'I understand that well,' put in Daw.

'No you don't,' said Raymond quickly before realising that just maybe she did after all and so graciously apologised.

Daw filled the gap again. 'Who could have taken him and why?'

'Now that we know. The kingdom is under threat. It's not quite this simple, but imagine two cities divided by mountains. These invaders are right there in the mountains and...'

'So flush them out,' interrupted Daw. 'Surely you have men who know the mountains like the backs of their hands?'

'Yes, we do,' Raymond replied with patience. 'Plenty of them. But these people bring the weather down against us and lose themselves in the mist. We've never had so much rain. How can they do that?'

'There are a lot of weird talents out there,' said Daw, carefully not mentioning her own. 'Look at you and your brother. How many people can do that?'

'Just the two of us, that I know of.'

'There you go. And they took him for ransom?' Daw asked.

'Sort of. They've divided us up - they've cut off all trade routes, all communication. We can send spies in long enough to find out snippets but we had only one way to send the information on to each other. The cities are on their own...'

'You and your brother,' Daw noted.

'You're very perceptive,' said Raymond. 'Yes, we were the one means of communication left. What came to me I thought across to Henry and he could act accordingly � and he could do the same right back across to me. We began to fight back and we were getting somewhere too. Then they took him and we're right back where we started. Or worse...'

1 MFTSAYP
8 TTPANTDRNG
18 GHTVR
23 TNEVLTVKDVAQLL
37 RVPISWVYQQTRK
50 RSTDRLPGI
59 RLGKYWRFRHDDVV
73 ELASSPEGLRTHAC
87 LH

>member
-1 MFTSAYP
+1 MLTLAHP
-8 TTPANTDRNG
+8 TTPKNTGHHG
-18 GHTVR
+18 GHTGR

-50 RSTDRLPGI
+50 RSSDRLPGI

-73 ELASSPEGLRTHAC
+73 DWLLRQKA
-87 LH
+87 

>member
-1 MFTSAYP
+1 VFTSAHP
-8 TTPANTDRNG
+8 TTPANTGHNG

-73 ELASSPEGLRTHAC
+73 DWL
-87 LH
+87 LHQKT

Daw could feel Raymond's pain emanating from him, not just for his lost brother but for his kingdom too. 'But can't you just ask him where he is?'

'Only if he's awake. They're keeping him unconscious. I spend all hours waiting for him to wake, so that he can tell me just that, but we've only had one moment in two weeks. All we could do was send out that signal - it took all we had.'

'Isn't that long enough?' Daw knew well that time had no relevance to that sort of special contact.

'Normally, yes. But he was out for transit and hasn't a clue where he is now... I'm hoping for more, but can't expect it. We can guess, of course - and certainly narrow down the search, but we lose our spies so quickly...'

'And they're ransoming him? What do they want for him?' asked Daw.

And Raymond sat back with features again suddenly dishevelled. He spoke quietly. 'Total surrender.'

Daw had never met a king or been in a war, so she had no conception of how a war council was run. All she knew was that it was likely to be extremely unlike the scene in the inn's stable that morning. Daw sat on a short stack of hay, Kitten levitating above her lap the way all sleeping cats do, and talked to Petal. They were in a far corner of the stable, well away from the pair of ragged horses who felt no need to disguise their reluctance to be anywhere near such a large beast as Petal. Luckily for them, she was small for her kind...

Even their conversation was strange to behold. With the passage of time, their uniquely strong connection had grown stronger still. Though it wasn't outright telepathy, it was an empathy of unparalleled closeness, and they 'talked' in a mix of thoughts and words. It was an hour before they started to get somewhere.

'What if they really can control the weather?' asked Daw. 'It would be perfect for them. They'd be able to hide anything. They could go wherever they liked and nobody would see them. But it would have to work both ways though, right? If they can't be seen, then neither can anyone else... that will be how Raymond's spies get in. But once they're in, they'd be discovered straight away and it wouldn't help in the slightest. What we need is a way to get in without being discovered...'